- Just the Way They Drew It Up: Your copy of BP 2004 calls the trade of J.D. Drew to Atlanta this past off-season “unwise” and “uninspired” from the Cardinals’ standpoint. That’s perhaps a little strong given the results we’ve seen thus far, but the Braves have the edge in the deal right now, and it’s possible that gap will widen as the season progresses.
During the December winter meetings, the Braves sent Adam Wainwright, Ray King and Jason Marquis to St. Louis for Drew and Eli Marrero. Marrero, because of an upper respiratory infection, has logged only 22 at-bats this season, but Drew was central to the deal for GM John Schuerholz. Drew is hitting .290/.415/.573 on the season and has played in 38 of Atlanta’s 44 games. He’ll always have injury concerns, but his most troubling malady–a case of patellar tendonitis–has yet to exact much of a toll this year. Drew has missed time with a sore hamstring and stiff neck, but he’s been healthy for the most part, and his production has been outstanding. In fact, Drew leads all Braves hitters in Value Over Replacement Player and ranks behind only Bobby Abreu among NL right fielders.
As for what the Braves gave up, it’s looking like a winning deal from that angle, as well. As detailed elsewhere, Wainwright, once the Braves’ top pitching prospect, has struggled in Triple-A this season as a Cardinal farmhand. Marquis has been solid on a run-prevention level, but his K/BB ratio of 1.4 and low strikeout rate suggest his modest successes aren’t built to last. King is much like Marquis, in that he’s succeeding despite somewhat troubling peripherals.
- A Trip to the John: Right-hander John Thomson, whose signing was hailed by Dayn Perry as one of the winter’s most underrated moves, has been vaguely passable to date: 57.1 innings, 4.71 R/G, 41 K, 12 BB, 6 HR. The command is there, as evinced by his 3.4 K/BB ratio, and his penchant for the home run, his bête noir in recent seasons, is under control thus far.
So what gives? Primarily, Thomson’s high hit rate and his inability to get left-handers out (they’re hitting .297/.348/.455 against him). The former problem–his elevated hit rate–is only marginally within his control. That the Braves as a team rank last in the NL in defensive efficiency implies that the fault is mostly with the gloves behind Thomson.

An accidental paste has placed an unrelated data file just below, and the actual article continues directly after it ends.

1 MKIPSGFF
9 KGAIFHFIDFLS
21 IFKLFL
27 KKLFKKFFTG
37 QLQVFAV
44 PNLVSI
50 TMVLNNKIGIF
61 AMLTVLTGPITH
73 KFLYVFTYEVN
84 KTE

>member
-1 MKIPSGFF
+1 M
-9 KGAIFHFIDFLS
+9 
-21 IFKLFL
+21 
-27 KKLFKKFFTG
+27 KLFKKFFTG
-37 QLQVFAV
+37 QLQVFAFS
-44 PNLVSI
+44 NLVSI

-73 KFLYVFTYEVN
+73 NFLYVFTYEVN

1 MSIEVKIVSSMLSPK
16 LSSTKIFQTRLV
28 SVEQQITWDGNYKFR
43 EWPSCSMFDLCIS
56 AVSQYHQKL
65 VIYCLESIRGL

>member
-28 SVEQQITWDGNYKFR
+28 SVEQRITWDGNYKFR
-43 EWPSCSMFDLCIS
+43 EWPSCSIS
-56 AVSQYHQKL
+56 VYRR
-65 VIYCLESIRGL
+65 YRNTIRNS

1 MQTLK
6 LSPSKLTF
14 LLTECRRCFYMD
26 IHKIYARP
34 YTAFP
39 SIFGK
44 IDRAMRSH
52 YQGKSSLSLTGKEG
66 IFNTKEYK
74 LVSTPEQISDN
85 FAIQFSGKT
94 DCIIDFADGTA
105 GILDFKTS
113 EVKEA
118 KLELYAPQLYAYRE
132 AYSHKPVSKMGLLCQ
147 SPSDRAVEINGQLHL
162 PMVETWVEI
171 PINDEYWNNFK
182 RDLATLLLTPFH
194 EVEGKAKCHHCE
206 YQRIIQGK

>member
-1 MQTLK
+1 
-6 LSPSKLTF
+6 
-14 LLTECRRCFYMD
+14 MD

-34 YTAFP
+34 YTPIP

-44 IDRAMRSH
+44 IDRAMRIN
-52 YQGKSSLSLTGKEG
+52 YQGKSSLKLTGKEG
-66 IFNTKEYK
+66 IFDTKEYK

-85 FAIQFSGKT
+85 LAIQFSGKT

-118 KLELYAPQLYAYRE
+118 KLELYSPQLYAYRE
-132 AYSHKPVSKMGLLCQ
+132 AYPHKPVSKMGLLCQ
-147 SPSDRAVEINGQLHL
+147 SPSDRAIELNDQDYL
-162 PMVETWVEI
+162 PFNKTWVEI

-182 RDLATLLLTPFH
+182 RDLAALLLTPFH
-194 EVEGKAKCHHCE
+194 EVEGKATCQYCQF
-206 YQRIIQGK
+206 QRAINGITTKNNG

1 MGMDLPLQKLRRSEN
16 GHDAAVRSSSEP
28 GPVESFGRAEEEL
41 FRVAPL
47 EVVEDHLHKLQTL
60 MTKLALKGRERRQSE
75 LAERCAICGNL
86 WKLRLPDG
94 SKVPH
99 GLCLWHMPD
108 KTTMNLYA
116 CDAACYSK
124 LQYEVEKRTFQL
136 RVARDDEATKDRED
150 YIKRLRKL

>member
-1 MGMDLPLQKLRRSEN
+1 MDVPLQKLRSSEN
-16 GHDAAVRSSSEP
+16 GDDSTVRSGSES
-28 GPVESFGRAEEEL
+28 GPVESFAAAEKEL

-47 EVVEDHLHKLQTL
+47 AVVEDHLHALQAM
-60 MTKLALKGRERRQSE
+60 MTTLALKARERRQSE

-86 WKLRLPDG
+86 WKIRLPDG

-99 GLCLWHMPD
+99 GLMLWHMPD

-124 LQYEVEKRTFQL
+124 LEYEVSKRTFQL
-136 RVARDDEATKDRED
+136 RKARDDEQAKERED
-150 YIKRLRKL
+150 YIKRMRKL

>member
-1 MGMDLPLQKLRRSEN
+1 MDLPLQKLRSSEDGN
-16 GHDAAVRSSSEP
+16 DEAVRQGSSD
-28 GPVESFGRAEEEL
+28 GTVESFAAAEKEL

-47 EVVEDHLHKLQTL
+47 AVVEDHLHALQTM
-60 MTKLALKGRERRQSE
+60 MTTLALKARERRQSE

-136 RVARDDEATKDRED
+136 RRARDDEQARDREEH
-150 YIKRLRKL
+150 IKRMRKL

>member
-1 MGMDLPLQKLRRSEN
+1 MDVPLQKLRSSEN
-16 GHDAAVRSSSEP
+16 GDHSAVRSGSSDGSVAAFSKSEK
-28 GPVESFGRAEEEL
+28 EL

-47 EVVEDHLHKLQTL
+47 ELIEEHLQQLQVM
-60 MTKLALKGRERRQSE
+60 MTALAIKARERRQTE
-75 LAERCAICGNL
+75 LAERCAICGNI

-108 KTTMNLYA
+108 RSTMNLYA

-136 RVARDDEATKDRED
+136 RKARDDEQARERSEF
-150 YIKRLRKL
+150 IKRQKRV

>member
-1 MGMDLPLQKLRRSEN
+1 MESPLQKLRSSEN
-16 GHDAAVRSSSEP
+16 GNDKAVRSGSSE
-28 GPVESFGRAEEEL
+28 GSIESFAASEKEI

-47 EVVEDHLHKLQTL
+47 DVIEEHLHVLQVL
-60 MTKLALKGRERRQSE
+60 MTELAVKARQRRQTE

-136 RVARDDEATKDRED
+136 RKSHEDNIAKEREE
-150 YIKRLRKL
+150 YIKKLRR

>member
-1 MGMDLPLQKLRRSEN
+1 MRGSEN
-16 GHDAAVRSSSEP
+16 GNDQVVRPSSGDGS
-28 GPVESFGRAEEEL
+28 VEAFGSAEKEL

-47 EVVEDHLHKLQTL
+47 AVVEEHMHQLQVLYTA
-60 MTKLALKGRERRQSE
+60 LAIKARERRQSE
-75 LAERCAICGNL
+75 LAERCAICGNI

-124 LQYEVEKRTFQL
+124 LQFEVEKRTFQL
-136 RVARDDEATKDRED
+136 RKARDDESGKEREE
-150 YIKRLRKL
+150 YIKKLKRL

- Marte Watch: How’s Braves top prospect Andy Marte faring in his first taste of the high minors? Marte, who’s only 20 years of age, is hitting .257/.325/.500 through 39 games for Double-A Greenville. His walk rate is down compared to 2003 (12 unintentional in 160 plate appearances), but his SLG is commendable for a player so much younger than his peer group. Also of note is his excellent Isolated SLG of .243, which points to even more power down the road. At his current clip, he’ll come within hailing distance of 70 extra-base hits for the season. In other words, Marte’s right on target to be the next Braves superstar.
Tampa Bay Devil Rays
- Upton Train: The D-Rays have always preferred the Cliffs Notes approach to player development, and their treatment of phenom B.J. Upton is no exception. A quick start at Double-A Montgomery earned Upton a promotion to Triple-A only 29 games into the season. He’s all of 19 years old, but he’s hitting like a house afire in the early going at Triple-A Durham: .375/.444/.750 in 48 at-bats. Heretofore, the knock on Upton’s offensive game has been his lack of jaw-dropping power (not exactly a damning indictment for a player so young and so rushed). Until this season, Upton’s career SLG was .431. In ’04, however, he’s slugging .559 while spending all of his time against much older competition. With Julio Lugo showing some power in the early going for Tampa, perhaps Upton will finally be afforded a modicum of patience in his developmental track. In any case, it appears that not even the light-speed track he’s been on can derail his overwhelming promise.